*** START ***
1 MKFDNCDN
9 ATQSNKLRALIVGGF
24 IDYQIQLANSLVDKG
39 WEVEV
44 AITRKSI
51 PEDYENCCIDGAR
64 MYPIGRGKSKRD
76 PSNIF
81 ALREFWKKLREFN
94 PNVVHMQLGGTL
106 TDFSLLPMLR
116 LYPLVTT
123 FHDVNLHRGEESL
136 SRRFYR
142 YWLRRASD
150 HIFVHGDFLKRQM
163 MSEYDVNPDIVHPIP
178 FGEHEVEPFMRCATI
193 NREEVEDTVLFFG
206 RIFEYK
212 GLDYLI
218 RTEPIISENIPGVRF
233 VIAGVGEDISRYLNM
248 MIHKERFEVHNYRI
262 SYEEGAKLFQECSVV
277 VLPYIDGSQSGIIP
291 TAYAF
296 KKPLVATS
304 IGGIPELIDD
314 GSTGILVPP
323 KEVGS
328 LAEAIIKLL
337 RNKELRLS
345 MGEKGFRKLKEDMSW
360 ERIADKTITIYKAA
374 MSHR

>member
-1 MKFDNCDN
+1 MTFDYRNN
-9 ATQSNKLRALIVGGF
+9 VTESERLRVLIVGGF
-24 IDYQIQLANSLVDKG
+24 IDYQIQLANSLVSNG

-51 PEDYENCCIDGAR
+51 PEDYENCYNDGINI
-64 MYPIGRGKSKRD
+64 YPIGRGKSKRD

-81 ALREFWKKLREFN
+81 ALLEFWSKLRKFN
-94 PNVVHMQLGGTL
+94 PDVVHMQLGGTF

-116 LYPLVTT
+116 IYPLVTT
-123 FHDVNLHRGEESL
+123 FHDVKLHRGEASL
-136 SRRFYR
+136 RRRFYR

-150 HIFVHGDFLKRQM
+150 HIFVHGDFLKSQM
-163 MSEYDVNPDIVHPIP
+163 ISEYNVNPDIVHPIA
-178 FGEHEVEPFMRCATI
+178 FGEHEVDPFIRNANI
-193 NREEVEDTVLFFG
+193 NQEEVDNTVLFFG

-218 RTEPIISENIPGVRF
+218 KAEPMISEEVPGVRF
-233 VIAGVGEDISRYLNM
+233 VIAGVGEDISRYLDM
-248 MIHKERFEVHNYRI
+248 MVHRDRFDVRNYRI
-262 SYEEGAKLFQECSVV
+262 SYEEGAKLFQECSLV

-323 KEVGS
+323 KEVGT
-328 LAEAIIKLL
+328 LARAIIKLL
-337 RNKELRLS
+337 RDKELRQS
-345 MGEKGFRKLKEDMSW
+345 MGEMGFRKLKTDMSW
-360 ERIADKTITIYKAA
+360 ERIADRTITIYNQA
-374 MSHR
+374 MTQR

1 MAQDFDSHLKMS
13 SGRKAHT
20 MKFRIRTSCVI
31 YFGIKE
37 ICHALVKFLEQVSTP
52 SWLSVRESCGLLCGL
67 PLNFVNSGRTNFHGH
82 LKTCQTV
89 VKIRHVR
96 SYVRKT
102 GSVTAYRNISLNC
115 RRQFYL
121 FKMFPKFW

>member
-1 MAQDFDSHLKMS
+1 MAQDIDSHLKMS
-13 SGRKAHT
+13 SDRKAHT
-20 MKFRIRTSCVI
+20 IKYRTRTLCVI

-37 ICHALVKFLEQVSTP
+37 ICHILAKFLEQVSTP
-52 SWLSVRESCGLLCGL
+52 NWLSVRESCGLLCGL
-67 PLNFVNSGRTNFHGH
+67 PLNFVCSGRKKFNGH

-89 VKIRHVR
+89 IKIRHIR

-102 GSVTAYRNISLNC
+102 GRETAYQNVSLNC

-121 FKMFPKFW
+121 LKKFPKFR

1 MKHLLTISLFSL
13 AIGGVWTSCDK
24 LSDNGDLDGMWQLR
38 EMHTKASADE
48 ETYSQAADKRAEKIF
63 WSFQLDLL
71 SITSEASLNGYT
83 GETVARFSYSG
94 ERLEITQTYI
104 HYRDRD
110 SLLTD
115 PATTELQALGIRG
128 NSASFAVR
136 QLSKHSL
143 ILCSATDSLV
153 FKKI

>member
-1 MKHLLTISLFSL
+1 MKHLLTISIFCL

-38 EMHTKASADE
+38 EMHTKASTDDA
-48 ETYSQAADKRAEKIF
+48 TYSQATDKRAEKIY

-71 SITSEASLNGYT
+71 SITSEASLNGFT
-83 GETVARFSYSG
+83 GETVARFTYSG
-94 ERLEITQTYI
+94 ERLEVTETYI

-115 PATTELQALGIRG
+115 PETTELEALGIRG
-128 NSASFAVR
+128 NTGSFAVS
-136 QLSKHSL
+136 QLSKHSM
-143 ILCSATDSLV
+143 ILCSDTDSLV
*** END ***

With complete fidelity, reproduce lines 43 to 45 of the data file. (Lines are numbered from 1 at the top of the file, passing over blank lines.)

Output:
+24 IDYQIQLANSLVSNG

-51 PEDYENCCIDGAR
+51 PEDYENCYNDGINI